1945 - The Atomic Age began when the United States successfully detonated a plutonium-based nuclear weapon near Alamogordo, New Mexico, as part of the Manhattan Project. Within weeks, this terror of the modern age would be unleashed upon Japan, first at Hiroshima and then at Nagasaki...

1948 - The city of Nazareth, hometown of Jesus, capitulated to Israeli troops led by Ben Dunkelman during Operation Dekel, after little more than token resistance, during 1948 Arab-Israeli War.

1951 - In order to preserve the monarchy in postwar Belgium, the unpopular Leopold III, King of the Belgians, (who had surrendered to the Nazis in 1940 rather than see his country bombed to shit) abdicated in favour of his son, who came to be known as Baudouin I.

1957 - US Marine Major John Glenn flew an F8U Crusader supersonic fighter jet from California's NAS Los Alamitos to Floyd Bennett Field in New York; in all the flight took 3 hours, 23 minutes and 8 seconds, and set a new transcontinental speed record.

1969 - Apollo 11 - the first manned space mission to land on the Moon - was launched from the Kennedy Space Center at Florida's Cape Canaveral with Neil Armstrong, Michael Collins, and Edwin Eugene 'Buzz' Aldrin, Jr on board.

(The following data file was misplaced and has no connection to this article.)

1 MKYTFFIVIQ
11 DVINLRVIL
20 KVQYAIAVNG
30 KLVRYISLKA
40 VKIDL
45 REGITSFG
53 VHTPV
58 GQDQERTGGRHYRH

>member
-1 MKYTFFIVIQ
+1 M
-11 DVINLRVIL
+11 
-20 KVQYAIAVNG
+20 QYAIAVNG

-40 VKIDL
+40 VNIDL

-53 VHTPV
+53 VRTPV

1979 - Saddam Hussein became President of Iraq following the resignation of General Ahmed Hassan al-Bakr.

1994 - Comet Shoemaker-Levy 9 collided with Jupiter; impacts would continue until July 22nd.

1999 - John F. Kennedy Jr., his wife Carolyn Bessette Kennedy, and her sister Lauren Bessette were killed when the Piper Saratoga aircraft Kennedy was piloting crashed into the ocean near Martha's Vineyard.

2004 - Millennium Park, considered Chicago's first and most ambitious architectural project of the early 21st Century, was opened to the public by Mayor Richard M. Daley.

2005 - J. K. Rowling's Harry Potter and the Half-Blood Prince was published; worldwide, the book sold in excess of a quarter million copies an hour in the first 24 hours after it was released.

2007 - An earthquake of magnitude 6.8 and with aftershocks of 6.6 occurred off the Niigata coast of Japan, killing 8 people with at least 800 injured and damaging a nuclear power plant.